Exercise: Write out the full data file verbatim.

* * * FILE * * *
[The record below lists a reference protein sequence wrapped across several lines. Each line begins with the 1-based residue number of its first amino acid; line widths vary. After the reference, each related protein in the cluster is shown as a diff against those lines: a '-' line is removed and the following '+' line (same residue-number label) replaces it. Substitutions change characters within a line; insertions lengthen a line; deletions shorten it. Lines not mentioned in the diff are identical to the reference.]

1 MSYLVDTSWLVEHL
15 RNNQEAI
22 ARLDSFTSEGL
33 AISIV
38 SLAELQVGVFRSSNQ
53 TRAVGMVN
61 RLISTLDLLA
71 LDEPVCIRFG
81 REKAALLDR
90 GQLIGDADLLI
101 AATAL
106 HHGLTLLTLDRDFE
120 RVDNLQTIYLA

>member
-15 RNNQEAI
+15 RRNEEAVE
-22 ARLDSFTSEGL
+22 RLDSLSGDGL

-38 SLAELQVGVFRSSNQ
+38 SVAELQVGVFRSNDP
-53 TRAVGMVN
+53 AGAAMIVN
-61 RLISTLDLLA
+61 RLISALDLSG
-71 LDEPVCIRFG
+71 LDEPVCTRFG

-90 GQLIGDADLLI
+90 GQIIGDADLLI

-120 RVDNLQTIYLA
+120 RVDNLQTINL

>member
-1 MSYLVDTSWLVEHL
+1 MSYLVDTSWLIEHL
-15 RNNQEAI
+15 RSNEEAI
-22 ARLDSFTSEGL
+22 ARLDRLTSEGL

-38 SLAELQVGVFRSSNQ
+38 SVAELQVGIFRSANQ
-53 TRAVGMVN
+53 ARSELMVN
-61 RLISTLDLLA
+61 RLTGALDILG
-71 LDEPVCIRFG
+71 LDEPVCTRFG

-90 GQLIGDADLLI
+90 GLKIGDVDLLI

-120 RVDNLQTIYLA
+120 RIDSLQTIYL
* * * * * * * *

[The record below lists a reference protein sequence wrapped across several lines. Each line begins with the 1-based residue number of its first amino acid; line widths vary. After the reference, each related protein in the cluster is shown as a diff against those lines: a '-' line is removed and the following '+' line (same residue-number label) replaces it. Substitutions change characters within a line; insertions lengthen a line; deletions shorten it. Lines not mentioned in the diff are identical to the reference.]

1 MSYLVDTSWLVEHL
15 RNNQEAI
22 ARLDSFTSEGL
33 AISIV
38 SLAELQVGVFRSSNQ
53 TRAVGMVN
61 RLISTLDLLA
71 LDEPVCIRFG
81 REKAALLDR
90 GQLIGDADLLI
101 AATAL
106 HHGLTLLTLDRDFE
120 RVDNLQTIYLA

>member
-15 RNNQEAI
+15 RRNEEAVE
-22 ARLDSFTSEGL
+22 RLDSLSGDGL

-38 SLAELQVGVFRSSNQ
+38 SVAELQVGVFRSNDP
-53 TRAVGMVN
+53 AGAAMIVN
-61 RLISTLDLLA
+61 RLISALDLSG
-71 LDEPVCIRFG
+71 LDEPVCTRFG

-90 GQLIGDADLLI
+90 GQIIGDADLLI

-120 RVDNLQTIYLA
+120 RVDNLQTINL

>member
-1 MSYLVDTSWLVEHL
+1 MSYLVDTSWLIEHL
-15 RNNQEAI
+15 RSNEEAI
-22 ARLDSFTSEGL
+22 ARLDRLTSEGL

-38 SLAELQVGVFRSSNQ
+38 SVAELQVGIFRSANQ
-53 TRAVGMVN
+53 ARSELMVN
-61 RLISTLDLLA
+61 RLTGALDILG
-71 LDEPVCIRFG
+71 LDEPVCTRFG

-90 GQLIGDADLLI
+90 GLKIGDVDLLI

-120 RVDNLQTIYLA
+120 RIDSLQTIYL